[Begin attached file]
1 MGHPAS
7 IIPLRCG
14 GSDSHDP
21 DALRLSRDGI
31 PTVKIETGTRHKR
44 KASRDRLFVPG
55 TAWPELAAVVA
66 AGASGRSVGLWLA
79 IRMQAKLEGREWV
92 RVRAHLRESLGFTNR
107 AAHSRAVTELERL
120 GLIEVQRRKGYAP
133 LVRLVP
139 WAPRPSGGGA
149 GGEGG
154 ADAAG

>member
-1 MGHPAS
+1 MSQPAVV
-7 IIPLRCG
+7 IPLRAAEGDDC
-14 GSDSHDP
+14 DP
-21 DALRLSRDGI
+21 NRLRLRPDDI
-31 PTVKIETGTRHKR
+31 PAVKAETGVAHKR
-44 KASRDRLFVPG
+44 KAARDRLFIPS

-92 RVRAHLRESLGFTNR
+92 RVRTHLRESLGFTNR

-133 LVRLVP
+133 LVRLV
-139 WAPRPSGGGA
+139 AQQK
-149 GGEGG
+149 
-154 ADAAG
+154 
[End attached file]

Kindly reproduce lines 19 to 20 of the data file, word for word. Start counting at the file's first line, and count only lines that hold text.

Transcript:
+1 MSQPAVV
-7 IIPLRCG